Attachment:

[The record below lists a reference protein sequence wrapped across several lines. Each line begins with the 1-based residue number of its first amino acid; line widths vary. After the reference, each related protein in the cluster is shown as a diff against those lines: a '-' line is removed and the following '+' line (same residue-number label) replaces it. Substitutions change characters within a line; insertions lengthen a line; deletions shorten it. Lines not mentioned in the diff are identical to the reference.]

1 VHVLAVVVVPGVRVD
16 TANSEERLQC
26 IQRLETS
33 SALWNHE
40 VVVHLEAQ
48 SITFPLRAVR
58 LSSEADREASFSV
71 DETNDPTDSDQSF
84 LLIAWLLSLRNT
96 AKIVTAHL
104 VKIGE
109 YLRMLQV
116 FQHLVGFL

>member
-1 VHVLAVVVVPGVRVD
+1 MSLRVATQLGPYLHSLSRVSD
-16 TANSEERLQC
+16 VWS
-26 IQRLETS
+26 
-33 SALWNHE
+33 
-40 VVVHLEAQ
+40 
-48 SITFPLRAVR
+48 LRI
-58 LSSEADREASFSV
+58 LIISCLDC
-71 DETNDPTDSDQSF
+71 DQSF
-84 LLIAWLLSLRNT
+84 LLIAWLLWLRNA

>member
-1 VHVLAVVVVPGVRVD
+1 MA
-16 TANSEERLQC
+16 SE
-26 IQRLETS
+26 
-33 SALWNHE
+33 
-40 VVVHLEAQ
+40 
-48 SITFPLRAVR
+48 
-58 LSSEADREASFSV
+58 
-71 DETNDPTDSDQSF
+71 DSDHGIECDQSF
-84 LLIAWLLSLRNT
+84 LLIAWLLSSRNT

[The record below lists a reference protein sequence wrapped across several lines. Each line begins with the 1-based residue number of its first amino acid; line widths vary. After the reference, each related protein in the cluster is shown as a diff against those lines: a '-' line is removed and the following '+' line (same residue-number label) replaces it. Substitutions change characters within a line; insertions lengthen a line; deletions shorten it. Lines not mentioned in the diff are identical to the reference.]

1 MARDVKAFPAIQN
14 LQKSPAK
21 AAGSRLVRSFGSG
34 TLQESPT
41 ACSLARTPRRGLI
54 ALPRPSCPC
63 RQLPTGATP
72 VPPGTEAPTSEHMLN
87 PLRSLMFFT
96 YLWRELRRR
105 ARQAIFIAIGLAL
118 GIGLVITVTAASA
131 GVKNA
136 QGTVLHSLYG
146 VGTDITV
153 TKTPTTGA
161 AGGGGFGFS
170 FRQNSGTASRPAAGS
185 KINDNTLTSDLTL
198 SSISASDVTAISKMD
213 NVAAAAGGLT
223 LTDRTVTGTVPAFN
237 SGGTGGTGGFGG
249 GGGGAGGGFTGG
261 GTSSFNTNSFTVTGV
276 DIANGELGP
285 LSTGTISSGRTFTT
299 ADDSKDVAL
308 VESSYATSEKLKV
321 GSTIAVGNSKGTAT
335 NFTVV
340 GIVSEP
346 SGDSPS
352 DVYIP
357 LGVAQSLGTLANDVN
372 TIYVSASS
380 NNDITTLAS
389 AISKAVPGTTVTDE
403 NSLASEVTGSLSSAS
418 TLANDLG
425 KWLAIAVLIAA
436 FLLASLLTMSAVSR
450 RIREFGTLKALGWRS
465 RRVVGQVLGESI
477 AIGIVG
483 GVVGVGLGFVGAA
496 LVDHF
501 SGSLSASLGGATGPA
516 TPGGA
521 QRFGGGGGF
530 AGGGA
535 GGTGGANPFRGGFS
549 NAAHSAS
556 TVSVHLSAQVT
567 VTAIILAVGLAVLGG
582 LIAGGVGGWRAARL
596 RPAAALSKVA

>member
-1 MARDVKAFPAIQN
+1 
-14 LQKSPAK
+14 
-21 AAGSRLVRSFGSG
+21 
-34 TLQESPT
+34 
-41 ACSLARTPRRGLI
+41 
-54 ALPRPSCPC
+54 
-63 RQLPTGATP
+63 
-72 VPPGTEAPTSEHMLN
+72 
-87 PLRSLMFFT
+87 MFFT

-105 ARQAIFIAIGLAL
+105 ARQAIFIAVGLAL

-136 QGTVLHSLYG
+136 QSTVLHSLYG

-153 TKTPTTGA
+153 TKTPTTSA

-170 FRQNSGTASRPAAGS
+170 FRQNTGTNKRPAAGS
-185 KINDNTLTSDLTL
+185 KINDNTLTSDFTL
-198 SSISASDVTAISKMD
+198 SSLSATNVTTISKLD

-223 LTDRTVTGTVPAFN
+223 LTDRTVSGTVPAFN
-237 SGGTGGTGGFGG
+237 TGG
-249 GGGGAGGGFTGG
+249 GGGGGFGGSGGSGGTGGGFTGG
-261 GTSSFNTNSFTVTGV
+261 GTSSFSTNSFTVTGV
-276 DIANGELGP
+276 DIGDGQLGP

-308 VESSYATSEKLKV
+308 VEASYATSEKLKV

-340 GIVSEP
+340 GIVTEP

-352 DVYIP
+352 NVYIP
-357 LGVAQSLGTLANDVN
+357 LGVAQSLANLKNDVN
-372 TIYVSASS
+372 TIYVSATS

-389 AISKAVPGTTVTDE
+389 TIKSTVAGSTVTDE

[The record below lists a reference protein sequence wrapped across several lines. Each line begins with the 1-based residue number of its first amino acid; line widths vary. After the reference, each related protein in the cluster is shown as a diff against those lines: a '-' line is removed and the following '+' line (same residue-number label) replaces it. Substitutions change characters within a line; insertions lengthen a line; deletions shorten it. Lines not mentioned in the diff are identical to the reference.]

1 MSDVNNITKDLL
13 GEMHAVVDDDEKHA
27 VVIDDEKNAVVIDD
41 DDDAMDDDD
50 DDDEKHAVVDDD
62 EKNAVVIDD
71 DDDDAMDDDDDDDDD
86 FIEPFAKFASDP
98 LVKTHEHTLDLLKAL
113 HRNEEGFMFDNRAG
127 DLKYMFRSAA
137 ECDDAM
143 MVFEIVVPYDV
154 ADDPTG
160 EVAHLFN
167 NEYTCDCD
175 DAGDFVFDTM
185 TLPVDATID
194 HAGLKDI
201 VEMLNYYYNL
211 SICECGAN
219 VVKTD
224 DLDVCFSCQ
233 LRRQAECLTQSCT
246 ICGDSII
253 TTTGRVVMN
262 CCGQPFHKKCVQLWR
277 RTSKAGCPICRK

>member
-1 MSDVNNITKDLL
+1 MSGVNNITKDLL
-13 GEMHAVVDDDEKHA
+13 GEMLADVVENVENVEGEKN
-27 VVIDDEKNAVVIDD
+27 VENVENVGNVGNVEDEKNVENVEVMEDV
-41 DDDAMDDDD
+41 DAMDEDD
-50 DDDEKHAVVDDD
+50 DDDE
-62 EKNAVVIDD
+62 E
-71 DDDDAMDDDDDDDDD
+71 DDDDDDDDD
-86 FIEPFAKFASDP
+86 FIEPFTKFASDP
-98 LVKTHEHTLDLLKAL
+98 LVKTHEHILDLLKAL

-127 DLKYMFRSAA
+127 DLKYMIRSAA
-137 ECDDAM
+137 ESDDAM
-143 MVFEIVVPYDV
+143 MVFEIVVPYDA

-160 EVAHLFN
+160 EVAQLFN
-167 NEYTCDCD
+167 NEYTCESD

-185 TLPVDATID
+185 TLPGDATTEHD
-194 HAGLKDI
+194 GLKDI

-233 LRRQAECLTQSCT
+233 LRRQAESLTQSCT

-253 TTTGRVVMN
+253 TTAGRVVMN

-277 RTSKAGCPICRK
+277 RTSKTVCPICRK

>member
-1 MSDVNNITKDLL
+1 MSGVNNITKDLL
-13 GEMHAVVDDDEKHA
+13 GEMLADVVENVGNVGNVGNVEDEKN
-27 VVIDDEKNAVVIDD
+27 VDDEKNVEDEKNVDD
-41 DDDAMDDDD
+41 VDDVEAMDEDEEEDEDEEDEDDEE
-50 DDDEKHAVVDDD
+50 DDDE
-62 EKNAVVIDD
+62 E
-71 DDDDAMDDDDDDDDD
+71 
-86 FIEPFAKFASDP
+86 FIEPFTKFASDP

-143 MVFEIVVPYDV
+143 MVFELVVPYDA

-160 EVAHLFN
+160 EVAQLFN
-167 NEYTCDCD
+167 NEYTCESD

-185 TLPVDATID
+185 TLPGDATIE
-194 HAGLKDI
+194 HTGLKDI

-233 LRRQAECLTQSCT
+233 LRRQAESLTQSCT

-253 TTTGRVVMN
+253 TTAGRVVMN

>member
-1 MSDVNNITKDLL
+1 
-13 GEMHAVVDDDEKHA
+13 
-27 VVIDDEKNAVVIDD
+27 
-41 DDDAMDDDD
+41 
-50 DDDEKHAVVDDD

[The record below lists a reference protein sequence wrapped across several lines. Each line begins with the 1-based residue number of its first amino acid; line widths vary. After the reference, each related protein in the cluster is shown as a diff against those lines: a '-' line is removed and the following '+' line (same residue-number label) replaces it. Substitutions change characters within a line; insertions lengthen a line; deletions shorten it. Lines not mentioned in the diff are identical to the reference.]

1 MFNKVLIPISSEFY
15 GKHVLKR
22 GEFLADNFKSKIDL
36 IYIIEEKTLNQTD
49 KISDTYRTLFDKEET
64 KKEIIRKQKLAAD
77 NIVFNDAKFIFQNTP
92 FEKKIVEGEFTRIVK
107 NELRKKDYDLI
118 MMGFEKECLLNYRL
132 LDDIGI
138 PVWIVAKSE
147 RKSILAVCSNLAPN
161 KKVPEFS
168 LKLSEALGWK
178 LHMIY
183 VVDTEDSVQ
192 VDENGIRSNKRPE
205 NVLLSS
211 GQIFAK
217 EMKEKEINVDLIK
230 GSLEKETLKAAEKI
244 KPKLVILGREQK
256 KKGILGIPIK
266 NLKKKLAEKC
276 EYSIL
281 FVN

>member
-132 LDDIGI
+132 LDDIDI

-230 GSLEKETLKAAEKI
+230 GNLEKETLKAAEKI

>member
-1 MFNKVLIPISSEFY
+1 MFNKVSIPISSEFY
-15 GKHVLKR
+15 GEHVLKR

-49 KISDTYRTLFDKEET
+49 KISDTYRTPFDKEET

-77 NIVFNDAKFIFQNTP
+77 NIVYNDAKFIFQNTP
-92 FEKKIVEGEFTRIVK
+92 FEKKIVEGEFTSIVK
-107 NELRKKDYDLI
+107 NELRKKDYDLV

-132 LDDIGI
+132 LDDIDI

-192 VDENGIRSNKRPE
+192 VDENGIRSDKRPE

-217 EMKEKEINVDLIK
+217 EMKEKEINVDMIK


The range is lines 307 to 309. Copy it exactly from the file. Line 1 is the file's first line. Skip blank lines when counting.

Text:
-1 MFNKVLIPISSEFY
+1 MFNKVSIPISSEFY
-15 GKHVLKR